How much should my small business spend on marketing?
What the big guys recommend:
For a long time, big experts have recommended allocating 10% of gross revenue to spend on marketing.
But, for small businesses, we know all too well that marketing is the first thing to get cut when money is tight. So, make the most of what you’ve got, and take a look at the following strategy to determine how much your small business should spend on marketing.
Do this first:
Look over what you’ve spent in the past year and determine what you’ve gotten from those dollars. In fancy language: determine your Return On Investment (ROI).
Nail down what amount of income can be attributed to each marketing channel. This will give you an accurate picture of what is effective.
Some small business marketing channels may include:
- Networking Events
- Association Membership Dues
- Email marketing costs
- Paying a social media manager
- Pay-per-click ads (Google AdWords, Facebook Ads, etc)
- Brochures and other print materials
Example: Last year you spent a total of $5000 on Google AdWords and got 50 new clients. You earn an average of $300 from each new client, so your gross revenue from the AdWords campaign is $15,000. Next, after you subtract the marketing cost to get them, as well as your overhead and supply/delivery costs, you determine that those clients from AdWords produced a net profit of $3,874. Great! From running the numbers, you’ve determined that Google AdWords is a profitable marketing channel.
Do the math for every one of your marketing channels and use the data in the next step.
Next, scrap those that don’t work well, and create a plan for those that do:
It might be tough to say goodbye to those fun lunch meetings you attend each week. After all, the social element is a great break in your long day of hard work! But, if your networking efforts aren’t churning out a huge ROI, it may be time to break up with this mistress.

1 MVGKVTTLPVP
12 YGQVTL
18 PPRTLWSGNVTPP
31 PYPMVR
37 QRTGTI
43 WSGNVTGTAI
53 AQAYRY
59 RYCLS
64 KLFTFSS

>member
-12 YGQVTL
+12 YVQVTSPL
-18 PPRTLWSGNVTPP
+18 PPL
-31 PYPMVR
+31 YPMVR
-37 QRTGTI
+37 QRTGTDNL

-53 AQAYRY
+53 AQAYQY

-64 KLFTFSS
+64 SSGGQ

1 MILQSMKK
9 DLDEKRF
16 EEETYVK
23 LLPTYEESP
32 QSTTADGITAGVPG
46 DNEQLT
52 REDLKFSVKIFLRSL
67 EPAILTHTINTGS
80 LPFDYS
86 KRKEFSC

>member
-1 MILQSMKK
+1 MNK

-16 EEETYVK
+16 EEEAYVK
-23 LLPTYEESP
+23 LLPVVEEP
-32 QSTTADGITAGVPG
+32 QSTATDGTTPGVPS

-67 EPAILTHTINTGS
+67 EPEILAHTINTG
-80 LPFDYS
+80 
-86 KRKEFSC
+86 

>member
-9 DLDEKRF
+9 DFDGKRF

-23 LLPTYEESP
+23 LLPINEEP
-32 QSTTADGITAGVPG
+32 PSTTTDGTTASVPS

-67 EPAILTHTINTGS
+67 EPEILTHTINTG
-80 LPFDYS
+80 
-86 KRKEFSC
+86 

After you’ve identified the most profitable marketing channels, create a plan to expand them. Remember that profitable Google AdWords marketing channel? Ask yourself what can be done to expand on it?
You may want to include elements in your plan such as: spending time to learn more about the profitable marketing channel, or deciding to hire an expert to manage it instead of doing it yourself.
Your small business marketing budget should be a purposeful document based on factual data, not a gut feeling.
Once you’ve broken up with all the mistresses, and have the numbers crunched, you’ll have a much better idea of how much your small business should spend on marketing and where those dollars should be spent too!
Want to learn more about different marketing channels for your small business? We’d love to help. Get in touch for a complimentary consultation focused on educating you on the many options for effective marketing.
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About The Author: EAM Blogger, Mark Chapman, works with clients across all industries; helping them acquire more leads, who are excited to buy the products and services they offer. His ongoing work in pay-per-click marketing gives him endless amounts of insight for writing great blog posts and speaking to audiences nationwide.